Nocturnal intermittency in surface CO2 concentrations in sub-Saharan Africa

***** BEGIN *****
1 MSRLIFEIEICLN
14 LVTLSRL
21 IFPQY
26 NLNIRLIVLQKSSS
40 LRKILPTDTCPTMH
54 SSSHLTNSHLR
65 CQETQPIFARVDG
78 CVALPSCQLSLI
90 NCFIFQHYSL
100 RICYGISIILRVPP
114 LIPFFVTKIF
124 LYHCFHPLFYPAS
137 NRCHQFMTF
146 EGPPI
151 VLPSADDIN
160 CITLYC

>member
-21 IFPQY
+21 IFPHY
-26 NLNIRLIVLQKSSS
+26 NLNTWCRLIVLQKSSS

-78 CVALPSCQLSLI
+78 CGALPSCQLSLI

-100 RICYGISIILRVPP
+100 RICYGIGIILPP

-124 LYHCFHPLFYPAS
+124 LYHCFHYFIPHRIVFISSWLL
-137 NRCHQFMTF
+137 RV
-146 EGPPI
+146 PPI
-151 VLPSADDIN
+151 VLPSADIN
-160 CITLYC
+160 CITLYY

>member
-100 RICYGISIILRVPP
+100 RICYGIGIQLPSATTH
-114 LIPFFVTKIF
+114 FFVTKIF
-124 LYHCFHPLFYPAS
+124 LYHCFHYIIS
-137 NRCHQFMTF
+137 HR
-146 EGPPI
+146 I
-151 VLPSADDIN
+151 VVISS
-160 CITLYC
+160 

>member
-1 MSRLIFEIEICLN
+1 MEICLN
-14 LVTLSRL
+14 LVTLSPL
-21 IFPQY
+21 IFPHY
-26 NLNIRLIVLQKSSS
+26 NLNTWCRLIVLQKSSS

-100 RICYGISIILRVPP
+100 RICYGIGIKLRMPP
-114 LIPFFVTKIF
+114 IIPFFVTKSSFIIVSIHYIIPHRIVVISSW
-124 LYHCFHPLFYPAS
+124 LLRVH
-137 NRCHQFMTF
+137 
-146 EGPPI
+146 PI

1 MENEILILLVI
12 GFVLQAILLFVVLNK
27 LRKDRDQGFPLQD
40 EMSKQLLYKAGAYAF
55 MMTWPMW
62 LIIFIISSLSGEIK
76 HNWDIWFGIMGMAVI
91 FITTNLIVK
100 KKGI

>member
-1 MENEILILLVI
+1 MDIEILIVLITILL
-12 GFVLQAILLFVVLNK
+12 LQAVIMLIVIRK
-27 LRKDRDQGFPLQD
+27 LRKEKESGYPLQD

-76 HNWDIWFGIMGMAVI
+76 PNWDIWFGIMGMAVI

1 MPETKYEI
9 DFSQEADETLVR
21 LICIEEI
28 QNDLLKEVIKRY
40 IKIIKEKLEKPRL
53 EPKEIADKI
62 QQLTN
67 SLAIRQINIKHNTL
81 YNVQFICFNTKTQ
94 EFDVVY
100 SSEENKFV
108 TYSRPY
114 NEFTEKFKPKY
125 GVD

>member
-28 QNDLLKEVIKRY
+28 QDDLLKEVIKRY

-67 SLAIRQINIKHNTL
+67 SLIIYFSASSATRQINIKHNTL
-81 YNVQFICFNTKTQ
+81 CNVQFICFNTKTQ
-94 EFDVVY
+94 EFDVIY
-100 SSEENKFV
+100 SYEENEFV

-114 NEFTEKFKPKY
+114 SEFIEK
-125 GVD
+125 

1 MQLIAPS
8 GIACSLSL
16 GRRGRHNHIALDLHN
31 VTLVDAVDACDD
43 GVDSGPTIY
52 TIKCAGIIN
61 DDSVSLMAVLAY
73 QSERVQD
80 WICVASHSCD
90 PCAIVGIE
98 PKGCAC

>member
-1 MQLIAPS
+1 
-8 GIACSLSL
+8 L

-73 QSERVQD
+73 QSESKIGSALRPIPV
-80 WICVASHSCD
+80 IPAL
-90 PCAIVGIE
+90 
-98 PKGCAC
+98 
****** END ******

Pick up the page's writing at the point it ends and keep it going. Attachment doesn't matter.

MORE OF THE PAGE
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An exploratory study of CO2 concentrations and fluxes was conducted during 2013, at a site 12 km North of Harare, Zimbabwe. CO2 measurements were made over four adjacent fields of differing surface vegetation. The data illustrate the role of atmospheric intermittency as a mechanism for transferring CO2 between the surface and the atmosphere. At night, limited atmospheric mixing permits CO2 concentrations to increase to levels well above those conventionally reported (exceeding a spatial average of 450 ppm on some nights), but these high levels are moderated by a periodic intermittency that appears similar to that observed elsewhere and often associated with the presence of strong, synoptic-scale winds aloft (especially low-level jets). The availability of CO2 data with adequate time resolution facilitates investigation of the general behavior, which is suspected to be a common although rarely observed feature of the lower terrestrial atmosphere. If true, this means that the nocturnal vertical transfer of momentum, heat and mass is not solely through a constrained spectral continuum of turbulence as much as by intermittent bursts, propagating from above and penetrating the surface boundary layer. (C) 2014 The Authors.